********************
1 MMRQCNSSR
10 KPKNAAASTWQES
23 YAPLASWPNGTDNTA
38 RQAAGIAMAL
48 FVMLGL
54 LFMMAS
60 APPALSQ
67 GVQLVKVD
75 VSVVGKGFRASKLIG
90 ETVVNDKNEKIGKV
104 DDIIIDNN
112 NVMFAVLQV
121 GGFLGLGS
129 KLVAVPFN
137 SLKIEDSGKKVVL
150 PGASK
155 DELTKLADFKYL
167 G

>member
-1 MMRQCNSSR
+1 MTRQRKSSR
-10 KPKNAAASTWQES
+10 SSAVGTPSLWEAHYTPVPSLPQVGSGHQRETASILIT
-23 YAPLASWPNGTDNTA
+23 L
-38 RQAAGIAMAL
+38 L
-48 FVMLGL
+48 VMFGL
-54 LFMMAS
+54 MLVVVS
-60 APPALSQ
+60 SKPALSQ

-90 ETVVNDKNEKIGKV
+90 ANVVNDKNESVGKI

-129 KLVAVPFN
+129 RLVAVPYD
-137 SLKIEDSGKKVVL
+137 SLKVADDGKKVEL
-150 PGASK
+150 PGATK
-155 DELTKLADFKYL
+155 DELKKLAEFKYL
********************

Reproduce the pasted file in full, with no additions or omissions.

1 MMRQCNSSR
10 KPKNAAASTWQES
23 YAPLASWPNGTDNTA
38 RQAAGIAMAL
48 FVMLGL
54 LFMMAS
60 APPALSQ
67 GVQLVKVD
75 VSVVGKGFRASKLIG
90 ETVVNDKNEKIGKV
104 DDIIIDNN
112 NVMFAVLQV
121 GGFLGLGS
129 KLVAVPFN
137 SLKIEDSGKKVVL
150 PGASK
155 DELTKLADFKYL
167 G

>member
-1 MMRQCNSSR
+1 MTRQRKSSR
-10 KPKNAAASTWQES
+10 SSAVGTPSLWEAHYTPVPSLPQVGSGHQRETASILIT
-23 YAPLASWPNGTDNTA
+23 L
-38 RQAAGIAMAL
+38 L
-48 FVMLGL
+48 VMFGL
-54 LFMMAS
+54 MLVVVS
-60 APPALSQ
+60 SKPALSQ

-90 ETVVNDKNEKIGKV
+90 ANVVNDKNESVGKI

-129 KLVAVPFN
+129 RLVAVPYD
-137 SLKIEDSGKKVVL
+137 SLKVADDGKKVEL
-150 PGASK
+150 PGATK
-155 DELTKLADFKYL
+155 DELKKLAEFKYL